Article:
We will immerse two participants at a time with a high end VR system, and have them experience interactivity with a remote (west coast or Europe) set of participants in the same VR session. What can be observed is the level of natural interaction that evolves. Such co-located and/or remote interactivity is an eye opener for understanding the potential and implication of VR for the future of communication and training.
Audio-Visual Perceptual Illusions: Central/Peripheral Flicker Synchronization by Sound
Shinsuke Shimojo, Caltech, Kensuke Shimojo, St. Mark’s School, and Mohammad Shehata, Caltech
We will demonstrate that simultaneously pulsed circular targets (with a flicker frequency of 4 to 6 Hz), one viewed centrally and the other peripherally, appear to pulse at different rates (likely due to differences in the cone and rod systems), but can be synchronized with a pulsed audio stimulus that captures the visual percept.
Audio-Visual Perceptual Illusions: Expanding/Contracting Double Flash and Spatial Double Flash
Bolton Bailey, Caltech, Noelle R. B. Stiles, University of Southern California and Caltech, Shinsuke Shimojo, Caltech, and Armand R. Tanguay, Jr., University of Southern California and Caltech
At VSS 2016 we demonstrated the “Illusory Rabbit” and “Invisible Rabbit” illusions, both of which indicate that auditory stimuli can capture and modify the perceptual structure of visual stimuli postdictively. This year we will demonstrate two novel variants of the classical double flash illusion, one in which the visual stimulus is a circular contrast gradient that appears to vary dynamically in size, and another in which sequential tones from two separated speakers paired with a single flash induce an illusory flash displaced in the direction of apparent auditory motion.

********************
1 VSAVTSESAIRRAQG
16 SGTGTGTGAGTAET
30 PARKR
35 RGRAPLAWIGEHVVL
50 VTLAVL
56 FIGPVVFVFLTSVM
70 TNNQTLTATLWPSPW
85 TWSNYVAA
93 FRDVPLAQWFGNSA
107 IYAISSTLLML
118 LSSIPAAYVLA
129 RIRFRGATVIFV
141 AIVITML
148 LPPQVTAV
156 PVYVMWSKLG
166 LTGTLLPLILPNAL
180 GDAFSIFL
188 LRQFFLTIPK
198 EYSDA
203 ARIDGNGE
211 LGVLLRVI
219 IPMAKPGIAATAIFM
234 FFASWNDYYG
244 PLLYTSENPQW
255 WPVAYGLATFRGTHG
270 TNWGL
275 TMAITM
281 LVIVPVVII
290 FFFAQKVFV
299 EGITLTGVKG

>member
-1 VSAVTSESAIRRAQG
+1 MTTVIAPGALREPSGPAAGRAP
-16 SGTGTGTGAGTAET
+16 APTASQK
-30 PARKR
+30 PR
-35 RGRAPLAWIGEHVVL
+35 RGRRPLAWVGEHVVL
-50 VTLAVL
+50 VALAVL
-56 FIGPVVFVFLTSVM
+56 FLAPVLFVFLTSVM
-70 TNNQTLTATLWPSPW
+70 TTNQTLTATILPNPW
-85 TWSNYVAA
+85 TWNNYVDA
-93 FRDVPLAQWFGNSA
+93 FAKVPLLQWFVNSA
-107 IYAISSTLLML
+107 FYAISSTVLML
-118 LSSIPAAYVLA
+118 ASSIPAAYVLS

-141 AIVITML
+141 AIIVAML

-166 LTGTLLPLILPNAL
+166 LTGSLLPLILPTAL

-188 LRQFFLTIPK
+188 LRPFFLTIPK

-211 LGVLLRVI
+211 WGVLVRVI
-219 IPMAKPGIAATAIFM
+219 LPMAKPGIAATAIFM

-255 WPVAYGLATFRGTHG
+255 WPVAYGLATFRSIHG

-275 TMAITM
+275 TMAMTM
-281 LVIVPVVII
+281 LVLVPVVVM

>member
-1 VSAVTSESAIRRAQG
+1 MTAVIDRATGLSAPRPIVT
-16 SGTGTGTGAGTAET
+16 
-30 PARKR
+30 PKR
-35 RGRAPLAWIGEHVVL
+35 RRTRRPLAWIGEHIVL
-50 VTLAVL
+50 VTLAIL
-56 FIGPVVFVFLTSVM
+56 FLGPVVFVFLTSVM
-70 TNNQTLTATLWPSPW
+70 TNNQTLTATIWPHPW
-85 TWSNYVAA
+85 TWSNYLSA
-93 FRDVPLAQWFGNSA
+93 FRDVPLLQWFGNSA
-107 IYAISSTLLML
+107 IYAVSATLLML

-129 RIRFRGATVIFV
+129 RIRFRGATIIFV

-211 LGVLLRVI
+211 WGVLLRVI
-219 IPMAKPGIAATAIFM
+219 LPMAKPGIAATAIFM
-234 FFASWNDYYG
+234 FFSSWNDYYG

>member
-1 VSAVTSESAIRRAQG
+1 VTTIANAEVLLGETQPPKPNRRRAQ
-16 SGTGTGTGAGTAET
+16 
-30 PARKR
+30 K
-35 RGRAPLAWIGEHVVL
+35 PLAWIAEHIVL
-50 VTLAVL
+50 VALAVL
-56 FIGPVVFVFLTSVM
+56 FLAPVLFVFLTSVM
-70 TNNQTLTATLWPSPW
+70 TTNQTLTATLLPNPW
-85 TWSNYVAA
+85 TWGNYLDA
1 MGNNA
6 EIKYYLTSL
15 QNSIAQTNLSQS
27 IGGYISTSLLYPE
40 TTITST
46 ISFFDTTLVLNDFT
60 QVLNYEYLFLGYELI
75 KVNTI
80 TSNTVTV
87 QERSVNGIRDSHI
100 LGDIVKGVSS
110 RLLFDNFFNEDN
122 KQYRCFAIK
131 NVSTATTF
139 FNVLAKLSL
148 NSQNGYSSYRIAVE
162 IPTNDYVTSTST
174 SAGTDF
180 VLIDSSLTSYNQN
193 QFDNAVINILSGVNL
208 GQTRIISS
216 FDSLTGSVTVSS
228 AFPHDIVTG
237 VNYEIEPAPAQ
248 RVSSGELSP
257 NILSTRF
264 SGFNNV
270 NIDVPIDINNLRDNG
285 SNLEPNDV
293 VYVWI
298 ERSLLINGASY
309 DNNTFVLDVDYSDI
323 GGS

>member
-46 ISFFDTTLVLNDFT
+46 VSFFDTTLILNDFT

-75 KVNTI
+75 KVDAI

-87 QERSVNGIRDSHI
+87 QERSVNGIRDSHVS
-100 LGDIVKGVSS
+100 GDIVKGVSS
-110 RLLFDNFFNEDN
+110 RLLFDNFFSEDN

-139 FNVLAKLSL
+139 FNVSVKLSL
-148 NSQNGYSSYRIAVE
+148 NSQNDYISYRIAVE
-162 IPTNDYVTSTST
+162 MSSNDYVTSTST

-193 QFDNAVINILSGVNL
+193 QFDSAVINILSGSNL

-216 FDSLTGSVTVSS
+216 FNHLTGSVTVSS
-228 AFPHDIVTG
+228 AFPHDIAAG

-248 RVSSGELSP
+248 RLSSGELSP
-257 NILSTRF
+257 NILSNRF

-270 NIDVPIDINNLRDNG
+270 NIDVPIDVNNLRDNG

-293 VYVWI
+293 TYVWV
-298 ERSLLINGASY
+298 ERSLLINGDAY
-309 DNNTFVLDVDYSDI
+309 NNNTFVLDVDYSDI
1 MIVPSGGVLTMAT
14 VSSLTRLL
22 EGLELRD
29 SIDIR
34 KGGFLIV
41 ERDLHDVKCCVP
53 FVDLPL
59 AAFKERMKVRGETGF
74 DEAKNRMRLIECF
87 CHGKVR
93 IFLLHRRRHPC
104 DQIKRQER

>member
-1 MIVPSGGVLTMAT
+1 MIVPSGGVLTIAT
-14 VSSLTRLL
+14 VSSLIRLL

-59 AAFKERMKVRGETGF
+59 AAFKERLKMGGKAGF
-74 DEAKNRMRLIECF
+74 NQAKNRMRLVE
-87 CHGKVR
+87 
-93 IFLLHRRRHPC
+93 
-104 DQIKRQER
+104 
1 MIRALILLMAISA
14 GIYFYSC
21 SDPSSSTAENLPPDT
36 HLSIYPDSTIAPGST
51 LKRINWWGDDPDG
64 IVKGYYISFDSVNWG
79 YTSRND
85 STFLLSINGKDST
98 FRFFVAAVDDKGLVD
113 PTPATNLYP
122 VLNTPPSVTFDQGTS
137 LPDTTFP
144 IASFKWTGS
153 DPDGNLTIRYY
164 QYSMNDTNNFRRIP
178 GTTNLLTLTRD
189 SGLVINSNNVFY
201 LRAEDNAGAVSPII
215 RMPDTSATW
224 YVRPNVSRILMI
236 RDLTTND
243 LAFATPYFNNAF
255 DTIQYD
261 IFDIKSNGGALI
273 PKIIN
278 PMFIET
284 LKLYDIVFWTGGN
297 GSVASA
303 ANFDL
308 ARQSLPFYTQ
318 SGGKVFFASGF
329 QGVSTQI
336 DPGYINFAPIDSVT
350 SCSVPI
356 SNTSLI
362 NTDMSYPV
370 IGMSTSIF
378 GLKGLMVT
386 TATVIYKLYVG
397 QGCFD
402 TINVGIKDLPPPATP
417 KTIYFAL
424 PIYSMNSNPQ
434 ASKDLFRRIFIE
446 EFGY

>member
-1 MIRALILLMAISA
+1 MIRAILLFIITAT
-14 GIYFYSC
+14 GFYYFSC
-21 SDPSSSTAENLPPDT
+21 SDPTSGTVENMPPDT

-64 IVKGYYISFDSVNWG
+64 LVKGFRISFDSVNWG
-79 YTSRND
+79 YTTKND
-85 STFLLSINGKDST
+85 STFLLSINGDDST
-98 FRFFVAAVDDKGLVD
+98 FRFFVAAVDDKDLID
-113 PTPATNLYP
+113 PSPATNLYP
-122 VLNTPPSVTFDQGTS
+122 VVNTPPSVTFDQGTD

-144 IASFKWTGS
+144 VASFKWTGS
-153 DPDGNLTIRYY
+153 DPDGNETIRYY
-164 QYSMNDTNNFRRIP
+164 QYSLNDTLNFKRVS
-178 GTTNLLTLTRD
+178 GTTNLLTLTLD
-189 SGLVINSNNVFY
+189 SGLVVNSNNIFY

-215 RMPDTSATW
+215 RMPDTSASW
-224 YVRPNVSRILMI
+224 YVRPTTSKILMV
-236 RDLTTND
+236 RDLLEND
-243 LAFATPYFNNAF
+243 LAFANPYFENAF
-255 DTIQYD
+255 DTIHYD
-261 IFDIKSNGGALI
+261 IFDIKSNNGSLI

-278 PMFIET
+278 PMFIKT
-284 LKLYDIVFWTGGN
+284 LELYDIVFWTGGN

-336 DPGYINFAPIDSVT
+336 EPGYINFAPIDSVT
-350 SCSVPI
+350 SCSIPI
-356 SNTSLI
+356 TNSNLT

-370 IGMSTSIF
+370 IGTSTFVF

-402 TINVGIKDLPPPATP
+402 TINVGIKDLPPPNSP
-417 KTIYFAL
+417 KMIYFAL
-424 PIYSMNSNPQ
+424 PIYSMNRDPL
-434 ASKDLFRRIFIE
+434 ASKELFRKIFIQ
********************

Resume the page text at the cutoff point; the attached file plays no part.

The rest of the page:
Virtual Reality Real-time Multiple Object Tracking Psychophysics Platform
Steven Oliveira, Mohammed Islam, Elan Barenholtz, Mike Kleinman, Shannon Whitney, Florida Atlantic University
Experimental platform for immersive multiple object tracking experiment using state-of-the-art virtual reality system. Come enjoy the next generation of psychophysics experiments in a fully immersive 3D environment.
Egocentric and egophobic images
Dejan Todorovic, University of Belgrade, Serbia
Some portraits look (generally) at you from (almost) everywhere – but others never do. Likewise, some depicted roads (practically) always point (by and large) at you – but others never do. Check out how salient these effects are simply by inspecting pairs of identical large images spaced widely apart.
Using Mixed Reality to Study the Freezing Rotation Illusion
Max R. Dürsteler, University Hospital Zurich, Dep. of Neurology
Using a Microsoft Hololens, I demonstrate 3D versions of the “Freezing Rotation Illusion”. When using a back and forth rotating tubular structure surrounding a constantly turning air plane model, the plane is perceived a slowing down, when it co-rotates with its surrounds, speeding up otherwise regardless of the observer’s position.
BrainWalk: Exploring the Virtual Brain in immersive virtual reality
Simon Smith, Bas Rokers, Nathaniel Miller, Ross Tredinnick, Chris Racey, Karen B. Schloss, University of Wisconsin – Madison
We will present a Virtual Brain, which uses immersive virtual reality to visualize the human brain. Wearing an Oculus Rift, you can explore a 3D volumetric brain built from real neuroimaging data. You can also play BrainWalk, a game created to help improve the visual design based on user performance.
Augmented BrainWalk: Hands-on Augmented Reality 3D Brain Exploration